Carol Anderson's 2016 book, "White Rage," winner of the National Book Critics Circle Award for nonfiction, is one of the best contemporary books I've read that explores the foundation of anti-Black racism in this country. It's a measured look at life immediately following the Civil War — a harrowing read and a sobering example of what you don't learn in school.
Her new book, "The Second: Race and Guns in a Fatally Unequal America," examines how the Second Amendment has historically been used to keep Blacks in America powerless. Guns are fine, but only for white people. She writes about Philando Castile, a Black Twin Cities man who was shot while reaching for his driver's license after letting the police officer know he had a "legally permitted, right-to-carry concealed gun. That was all the cop needed to know: Officer Jeronimo Yanez began shooting."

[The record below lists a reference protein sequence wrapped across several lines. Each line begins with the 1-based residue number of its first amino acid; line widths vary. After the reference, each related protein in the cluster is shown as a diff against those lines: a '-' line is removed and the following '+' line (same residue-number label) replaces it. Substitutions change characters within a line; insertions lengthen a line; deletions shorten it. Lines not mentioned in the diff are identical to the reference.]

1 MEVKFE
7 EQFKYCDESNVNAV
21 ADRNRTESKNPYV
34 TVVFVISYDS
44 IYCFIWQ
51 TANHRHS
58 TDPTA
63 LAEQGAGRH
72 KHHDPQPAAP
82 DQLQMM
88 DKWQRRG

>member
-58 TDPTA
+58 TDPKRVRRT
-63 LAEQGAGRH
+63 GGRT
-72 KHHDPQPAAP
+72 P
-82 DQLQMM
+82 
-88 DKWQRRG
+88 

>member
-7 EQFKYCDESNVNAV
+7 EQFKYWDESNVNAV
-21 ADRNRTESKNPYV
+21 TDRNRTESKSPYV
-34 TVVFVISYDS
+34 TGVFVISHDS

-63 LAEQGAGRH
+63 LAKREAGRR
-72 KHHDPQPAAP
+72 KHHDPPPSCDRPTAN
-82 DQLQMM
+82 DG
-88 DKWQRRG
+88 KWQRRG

Castile's death echoed again and again in this country — he died just one day after cops in Louisiana pinned down and shot to death a Black man who was selling DVDs outside a convenience store. Yes, he had a gun. No, he didn't reach for it. Just having the gun was enough.
The message, Anderson writes, is loud and clear: "Even for the NRA, Black people did not have Second Amendment rights."
EVENT: Carol Anderson will present "The Second" in a virtual event at 7 p.m. June 3, in conversation with Lissa Jones. Tickets start at $5. Register here: bit.ly/2SiyrGQ.